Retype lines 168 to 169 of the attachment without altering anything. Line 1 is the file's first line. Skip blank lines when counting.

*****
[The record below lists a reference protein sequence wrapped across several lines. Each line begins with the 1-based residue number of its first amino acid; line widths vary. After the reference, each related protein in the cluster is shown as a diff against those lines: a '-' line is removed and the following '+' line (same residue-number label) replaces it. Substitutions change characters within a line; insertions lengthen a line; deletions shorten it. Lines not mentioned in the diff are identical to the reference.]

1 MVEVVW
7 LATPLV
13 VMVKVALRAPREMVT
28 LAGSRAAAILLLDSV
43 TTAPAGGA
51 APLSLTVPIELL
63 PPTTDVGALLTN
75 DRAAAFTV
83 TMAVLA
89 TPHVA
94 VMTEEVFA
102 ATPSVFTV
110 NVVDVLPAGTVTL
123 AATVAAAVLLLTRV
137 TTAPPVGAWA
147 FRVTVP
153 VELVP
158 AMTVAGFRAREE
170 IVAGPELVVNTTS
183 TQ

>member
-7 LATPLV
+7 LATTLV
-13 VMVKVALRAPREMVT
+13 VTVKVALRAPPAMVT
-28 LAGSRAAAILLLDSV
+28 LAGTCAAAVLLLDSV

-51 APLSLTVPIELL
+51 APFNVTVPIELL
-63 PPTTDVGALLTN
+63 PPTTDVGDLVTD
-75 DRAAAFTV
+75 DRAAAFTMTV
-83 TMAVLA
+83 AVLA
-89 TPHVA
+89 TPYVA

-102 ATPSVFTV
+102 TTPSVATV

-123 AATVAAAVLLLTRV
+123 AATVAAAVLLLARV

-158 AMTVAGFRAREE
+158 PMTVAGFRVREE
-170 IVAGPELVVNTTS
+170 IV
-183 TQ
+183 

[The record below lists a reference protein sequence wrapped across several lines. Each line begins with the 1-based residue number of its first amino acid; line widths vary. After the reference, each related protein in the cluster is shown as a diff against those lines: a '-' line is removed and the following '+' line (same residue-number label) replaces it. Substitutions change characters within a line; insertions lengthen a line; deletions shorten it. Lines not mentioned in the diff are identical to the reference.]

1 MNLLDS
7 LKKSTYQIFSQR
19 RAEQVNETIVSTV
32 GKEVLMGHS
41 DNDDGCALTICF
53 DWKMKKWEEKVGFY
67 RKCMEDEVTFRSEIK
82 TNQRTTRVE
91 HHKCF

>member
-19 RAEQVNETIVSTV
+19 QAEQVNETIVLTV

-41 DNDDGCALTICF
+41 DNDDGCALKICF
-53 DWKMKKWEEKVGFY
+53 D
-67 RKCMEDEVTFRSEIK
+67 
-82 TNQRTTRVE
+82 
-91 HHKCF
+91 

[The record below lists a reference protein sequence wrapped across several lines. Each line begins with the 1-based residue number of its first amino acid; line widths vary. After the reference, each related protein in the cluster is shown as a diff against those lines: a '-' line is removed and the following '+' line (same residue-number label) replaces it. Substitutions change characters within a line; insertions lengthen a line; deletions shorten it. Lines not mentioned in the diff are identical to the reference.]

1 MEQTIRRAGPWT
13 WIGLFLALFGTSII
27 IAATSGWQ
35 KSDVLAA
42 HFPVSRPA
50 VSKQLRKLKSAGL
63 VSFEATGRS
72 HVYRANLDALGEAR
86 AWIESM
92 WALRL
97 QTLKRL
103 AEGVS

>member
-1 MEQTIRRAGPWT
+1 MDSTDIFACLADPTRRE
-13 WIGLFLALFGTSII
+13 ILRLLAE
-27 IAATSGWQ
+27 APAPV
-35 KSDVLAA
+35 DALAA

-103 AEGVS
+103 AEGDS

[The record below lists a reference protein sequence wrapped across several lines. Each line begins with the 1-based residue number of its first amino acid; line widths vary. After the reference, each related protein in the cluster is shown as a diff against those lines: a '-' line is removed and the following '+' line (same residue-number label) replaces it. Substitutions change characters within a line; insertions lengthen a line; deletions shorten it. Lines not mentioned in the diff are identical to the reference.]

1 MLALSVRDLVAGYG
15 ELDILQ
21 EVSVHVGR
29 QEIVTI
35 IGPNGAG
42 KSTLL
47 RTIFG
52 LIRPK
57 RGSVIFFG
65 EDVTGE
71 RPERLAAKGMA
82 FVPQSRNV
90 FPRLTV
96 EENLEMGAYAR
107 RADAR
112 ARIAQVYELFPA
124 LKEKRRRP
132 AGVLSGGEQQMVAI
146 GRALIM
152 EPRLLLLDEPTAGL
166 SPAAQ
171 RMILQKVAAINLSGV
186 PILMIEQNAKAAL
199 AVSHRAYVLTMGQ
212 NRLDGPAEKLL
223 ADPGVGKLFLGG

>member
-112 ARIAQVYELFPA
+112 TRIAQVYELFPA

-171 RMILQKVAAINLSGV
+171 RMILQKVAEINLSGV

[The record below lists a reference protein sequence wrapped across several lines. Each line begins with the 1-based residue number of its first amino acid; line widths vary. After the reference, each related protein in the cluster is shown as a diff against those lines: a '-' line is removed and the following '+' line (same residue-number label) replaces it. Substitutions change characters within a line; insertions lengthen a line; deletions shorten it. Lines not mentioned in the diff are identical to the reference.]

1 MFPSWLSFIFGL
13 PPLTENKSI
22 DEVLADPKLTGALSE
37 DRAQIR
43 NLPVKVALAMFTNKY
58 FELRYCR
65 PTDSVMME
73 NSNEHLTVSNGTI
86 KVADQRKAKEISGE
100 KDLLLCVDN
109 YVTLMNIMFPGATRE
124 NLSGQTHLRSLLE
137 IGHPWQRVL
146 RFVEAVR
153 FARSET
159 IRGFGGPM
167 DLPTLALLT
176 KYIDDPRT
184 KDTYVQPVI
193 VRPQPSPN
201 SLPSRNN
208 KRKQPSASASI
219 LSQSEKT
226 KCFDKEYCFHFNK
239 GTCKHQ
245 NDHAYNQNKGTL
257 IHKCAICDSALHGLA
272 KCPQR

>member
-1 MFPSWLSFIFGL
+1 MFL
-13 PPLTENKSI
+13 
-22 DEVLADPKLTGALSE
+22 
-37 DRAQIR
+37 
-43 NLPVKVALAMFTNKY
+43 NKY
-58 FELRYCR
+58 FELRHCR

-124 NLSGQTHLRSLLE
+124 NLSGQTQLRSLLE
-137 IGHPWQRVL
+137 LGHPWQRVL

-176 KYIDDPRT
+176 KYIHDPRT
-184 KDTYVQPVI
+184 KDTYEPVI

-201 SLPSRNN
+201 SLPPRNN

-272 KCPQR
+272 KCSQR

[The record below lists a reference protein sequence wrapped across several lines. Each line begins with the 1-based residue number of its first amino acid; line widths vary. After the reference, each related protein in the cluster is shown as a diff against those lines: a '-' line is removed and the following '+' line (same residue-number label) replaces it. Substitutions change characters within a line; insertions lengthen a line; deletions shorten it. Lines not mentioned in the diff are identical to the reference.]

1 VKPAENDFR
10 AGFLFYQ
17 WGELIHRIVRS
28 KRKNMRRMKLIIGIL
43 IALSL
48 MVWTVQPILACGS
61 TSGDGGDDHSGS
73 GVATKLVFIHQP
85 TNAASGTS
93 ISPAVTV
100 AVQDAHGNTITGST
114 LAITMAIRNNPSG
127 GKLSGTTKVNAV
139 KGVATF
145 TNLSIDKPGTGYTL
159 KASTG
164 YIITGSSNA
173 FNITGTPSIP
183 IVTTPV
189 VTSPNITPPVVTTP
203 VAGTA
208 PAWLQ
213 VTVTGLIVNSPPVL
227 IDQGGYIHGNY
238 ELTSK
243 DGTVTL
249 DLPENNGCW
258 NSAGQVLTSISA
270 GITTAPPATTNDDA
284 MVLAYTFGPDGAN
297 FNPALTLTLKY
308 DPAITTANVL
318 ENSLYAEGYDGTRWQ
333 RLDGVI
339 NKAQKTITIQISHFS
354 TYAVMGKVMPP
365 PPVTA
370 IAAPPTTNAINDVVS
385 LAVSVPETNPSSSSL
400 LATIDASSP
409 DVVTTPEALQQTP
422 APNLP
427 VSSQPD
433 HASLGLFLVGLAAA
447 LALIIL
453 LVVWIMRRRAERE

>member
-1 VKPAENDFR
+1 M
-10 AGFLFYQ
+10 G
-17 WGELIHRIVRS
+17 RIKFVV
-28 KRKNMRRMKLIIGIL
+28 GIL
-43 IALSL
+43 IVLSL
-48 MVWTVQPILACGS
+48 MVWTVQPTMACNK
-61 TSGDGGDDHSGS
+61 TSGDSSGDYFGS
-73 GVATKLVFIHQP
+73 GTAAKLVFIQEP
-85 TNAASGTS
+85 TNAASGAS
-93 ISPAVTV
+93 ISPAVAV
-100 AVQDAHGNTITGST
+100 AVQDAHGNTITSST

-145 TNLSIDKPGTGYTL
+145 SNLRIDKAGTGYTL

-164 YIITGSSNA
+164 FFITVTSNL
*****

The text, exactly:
-58 FELRYCR
+58 FELRHCR